MARCH 16, 2010
The United States has overwhelmingly dominated Haiti earthquake recovery efforts yet President Obama has banned the American flag from flying in the dilapidated island to avoid looking like an occupation force even as other nation’s proudly wave theirs.
In the Obama Administration outrage du jour, Old Glory has been shelved to appease left-wing liberals who early on accused the U.S. of occupying Haiti in the aftermath of the deadly January disaster. The U.S. has sent more money (tens of millions of dollars), search-and-rescue crews, medical personnel, life-saving supplies and sophisticated medical equipment than any other nation.
Americans have also led the effort to maintain a semblance of civility in the distressed island, where looting and violence were prevalent in the earthquake’s aftermath, by deploying the largest military force of any other nation. The western hemisphere’s poorest country, Haiti has long been a hotbed of crime and the tremor’s chaos only made things worse.
While U.S. forces—around 12,000 in total—have saved the day, they can’t display the nation’s flag at their military compound like other countries. France’s tricolor, Britain’s Union Jack and even Croatia’s coat of arms flap in the breeze, a national newspaper reveals, but the Stars and Stripes is prohibited by our beloved commander-in-chief who doesn’t want to give Haiti the wrong idea.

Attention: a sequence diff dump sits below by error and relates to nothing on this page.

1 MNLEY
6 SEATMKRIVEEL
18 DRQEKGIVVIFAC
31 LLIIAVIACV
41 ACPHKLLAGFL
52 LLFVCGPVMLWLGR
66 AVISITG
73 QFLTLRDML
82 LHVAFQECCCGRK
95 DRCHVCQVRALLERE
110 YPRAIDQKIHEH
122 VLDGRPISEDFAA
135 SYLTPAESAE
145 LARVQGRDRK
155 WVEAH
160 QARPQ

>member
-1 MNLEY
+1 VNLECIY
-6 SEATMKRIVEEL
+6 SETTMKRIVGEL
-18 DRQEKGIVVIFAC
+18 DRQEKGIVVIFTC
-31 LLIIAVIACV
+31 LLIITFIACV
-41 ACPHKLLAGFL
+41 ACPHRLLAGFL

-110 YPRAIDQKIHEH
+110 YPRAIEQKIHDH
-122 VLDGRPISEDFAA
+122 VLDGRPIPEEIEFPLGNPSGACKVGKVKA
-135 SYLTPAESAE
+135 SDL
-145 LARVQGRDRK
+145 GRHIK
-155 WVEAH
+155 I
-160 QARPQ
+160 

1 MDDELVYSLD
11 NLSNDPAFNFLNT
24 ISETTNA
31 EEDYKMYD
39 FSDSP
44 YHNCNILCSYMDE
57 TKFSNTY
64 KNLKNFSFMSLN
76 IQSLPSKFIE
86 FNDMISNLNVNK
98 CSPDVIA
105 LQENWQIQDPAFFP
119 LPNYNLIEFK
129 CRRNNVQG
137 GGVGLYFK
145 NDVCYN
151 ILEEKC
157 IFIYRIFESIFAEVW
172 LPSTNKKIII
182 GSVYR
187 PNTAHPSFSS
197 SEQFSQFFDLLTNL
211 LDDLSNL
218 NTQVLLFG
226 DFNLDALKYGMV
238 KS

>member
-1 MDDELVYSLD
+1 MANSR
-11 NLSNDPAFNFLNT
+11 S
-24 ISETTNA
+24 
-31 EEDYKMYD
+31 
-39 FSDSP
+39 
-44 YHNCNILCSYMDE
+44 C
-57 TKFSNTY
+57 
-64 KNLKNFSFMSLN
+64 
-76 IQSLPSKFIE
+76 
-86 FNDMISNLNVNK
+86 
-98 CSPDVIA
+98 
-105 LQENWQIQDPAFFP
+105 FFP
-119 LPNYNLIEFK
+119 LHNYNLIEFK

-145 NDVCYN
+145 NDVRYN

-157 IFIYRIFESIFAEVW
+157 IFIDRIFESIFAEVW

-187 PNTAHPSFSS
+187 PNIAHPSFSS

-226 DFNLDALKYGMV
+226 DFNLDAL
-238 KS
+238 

The official explanation from camp Obama this week is that the U.S. is not in Haiti as an occupation force, but rather as an “international partner” committed to supporting its government on the road to recovery. No comment on why other countries, which have contributed far less to the recovery effort, are dignifiedly waving their flag.
This story was first reported last week by a military publication (Army Times) that said the U.S. flag is nowhere in sight at the Port-au-Prince airport or any other forward operating bases because of concerns over “host nation sensitivities.” In the piece, the Army colonel in charge of Haitian operations diplomatically explains his marching orders from the White House—“We are respectful as the invited guests of the Government of Haiti”—and stresses that U.S. forces “proudly wear an American flag” on their right sleeve.
It’s not enough, according to insulted military veterans and those currently serving. In a letter to the Army colonel in charge in Haiti, a veteran who served on numerous disaster relief missions says that the U.S. flag was always flown for two reasons; to remind the people they were helping who came to their rescue and pride.
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